Explaining the GDPR to an American

Here’s a good explanation of how the GDPR views personal data vs. how companies & schools have traditionally thought of personal data. From the article…

First, we need to get used to the term “personal data” instead of “PII” (personally identifiable information). Personal data is much broader than PII — it applies to anything that can be used to identify a person.

Next, it’s important to flip the view you might have of personal data the company collects as belonging to the company. Instead think of it as belonging to the person it identifies. The consumer [or visitor] is, you might say, giving us a license to use their personal data. You may then be ready to try to grasp a core value of the GDPR: “Natural persons should have control over their own personal data.”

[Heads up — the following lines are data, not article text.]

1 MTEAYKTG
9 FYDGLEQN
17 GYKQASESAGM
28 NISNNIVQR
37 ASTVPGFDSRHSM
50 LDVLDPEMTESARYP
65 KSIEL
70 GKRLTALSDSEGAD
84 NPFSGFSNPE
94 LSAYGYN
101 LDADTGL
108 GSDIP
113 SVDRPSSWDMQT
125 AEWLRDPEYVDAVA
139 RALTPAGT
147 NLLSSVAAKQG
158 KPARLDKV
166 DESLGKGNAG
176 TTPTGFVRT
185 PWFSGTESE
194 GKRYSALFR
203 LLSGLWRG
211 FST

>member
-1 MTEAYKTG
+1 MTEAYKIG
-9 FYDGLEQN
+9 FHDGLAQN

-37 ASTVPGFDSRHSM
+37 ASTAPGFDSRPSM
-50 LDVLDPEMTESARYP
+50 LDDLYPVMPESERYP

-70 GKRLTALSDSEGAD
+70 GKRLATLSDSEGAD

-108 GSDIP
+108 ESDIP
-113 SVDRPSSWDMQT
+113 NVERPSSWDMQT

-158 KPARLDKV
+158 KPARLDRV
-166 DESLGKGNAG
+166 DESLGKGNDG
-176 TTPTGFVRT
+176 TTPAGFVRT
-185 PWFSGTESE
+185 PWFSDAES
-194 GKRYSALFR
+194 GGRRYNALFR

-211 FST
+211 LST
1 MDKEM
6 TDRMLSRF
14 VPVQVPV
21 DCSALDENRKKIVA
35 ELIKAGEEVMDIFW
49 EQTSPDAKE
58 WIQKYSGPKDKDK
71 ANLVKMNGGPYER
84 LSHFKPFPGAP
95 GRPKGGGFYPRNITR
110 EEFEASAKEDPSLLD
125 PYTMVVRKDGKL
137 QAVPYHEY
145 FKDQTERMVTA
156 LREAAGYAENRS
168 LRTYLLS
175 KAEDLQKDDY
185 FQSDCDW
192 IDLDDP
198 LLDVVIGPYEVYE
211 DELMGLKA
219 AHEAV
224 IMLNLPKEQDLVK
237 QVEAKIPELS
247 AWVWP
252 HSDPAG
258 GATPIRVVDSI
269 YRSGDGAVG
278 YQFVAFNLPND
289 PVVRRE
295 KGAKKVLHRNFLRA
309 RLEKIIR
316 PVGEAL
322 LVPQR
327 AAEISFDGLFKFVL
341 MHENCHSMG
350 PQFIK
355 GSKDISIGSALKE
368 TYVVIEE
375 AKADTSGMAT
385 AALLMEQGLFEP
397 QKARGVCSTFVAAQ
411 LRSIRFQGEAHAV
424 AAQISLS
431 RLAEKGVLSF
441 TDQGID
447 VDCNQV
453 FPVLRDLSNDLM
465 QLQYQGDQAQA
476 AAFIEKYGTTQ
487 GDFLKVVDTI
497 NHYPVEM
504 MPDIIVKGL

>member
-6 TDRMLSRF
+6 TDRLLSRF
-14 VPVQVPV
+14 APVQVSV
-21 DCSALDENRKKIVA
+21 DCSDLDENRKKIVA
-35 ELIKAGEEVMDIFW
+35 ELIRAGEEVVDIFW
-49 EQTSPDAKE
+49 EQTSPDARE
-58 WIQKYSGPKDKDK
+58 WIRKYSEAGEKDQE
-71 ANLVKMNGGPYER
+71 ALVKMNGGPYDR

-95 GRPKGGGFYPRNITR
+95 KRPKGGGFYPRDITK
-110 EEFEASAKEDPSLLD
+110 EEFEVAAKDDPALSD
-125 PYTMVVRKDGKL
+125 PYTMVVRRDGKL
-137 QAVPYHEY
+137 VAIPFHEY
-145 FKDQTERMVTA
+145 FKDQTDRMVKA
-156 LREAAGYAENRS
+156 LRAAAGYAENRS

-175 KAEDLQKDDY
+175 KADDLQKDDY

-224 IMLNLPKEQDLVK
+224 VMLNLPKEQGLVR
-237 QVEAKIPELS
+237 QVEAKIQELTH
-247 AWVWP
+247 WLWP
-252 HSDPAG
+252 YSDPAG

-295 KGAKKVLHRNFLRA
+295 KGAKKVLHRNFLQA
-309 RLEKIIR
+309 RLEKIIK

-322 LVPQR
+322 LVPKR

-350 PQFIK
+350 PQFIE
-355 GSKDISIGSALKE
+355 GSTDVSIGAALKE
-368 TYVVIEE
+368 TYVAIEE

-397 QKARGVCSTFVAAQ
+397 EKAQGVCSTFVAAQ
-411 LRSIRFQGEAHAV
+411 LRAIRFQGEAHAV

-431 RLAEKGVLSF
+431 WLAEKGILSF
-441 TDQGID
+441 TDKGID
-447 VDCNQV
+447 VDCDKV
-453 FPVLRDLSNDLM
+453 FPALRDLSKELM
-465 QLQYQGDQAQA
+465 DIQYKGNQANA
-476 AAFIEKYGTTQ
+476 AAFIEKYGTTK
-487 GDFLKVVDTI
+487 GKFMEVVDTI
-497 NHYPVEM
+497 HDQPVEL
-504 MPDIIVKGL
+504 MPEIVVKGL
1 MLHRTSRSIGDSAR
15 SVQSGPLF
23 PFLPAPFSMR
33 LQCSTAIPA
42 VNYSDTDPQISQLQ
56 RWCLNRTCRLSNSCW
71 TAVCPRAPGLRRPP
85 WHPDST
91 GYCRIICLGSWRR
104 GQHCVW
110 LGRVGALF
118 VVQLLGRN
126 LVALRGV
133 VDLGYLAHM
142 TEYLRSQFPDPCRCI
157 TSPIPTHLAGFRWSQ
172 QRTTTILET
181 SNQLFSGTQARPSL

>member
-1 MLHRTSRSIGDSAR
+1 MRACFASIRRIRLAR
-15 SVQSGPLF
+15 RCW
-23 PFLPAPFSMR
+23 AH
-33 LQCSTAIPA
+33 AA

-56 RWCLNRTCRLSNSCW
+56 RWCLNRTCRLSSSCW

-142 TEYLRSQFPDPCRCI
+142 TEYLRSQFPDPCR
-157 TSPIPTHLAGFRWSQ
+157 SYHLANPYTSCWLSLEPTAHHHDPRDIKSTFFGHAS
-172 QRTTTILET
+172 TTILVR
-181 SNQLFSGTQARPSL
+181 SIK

This reflects a key public policy that data belongs to the person it identifies, and that the person has a right to control how it is processed. This means when customers share their data with us it is not ours, but rather theirs, at least as the European Union sees it and as reflected in the GDPR.

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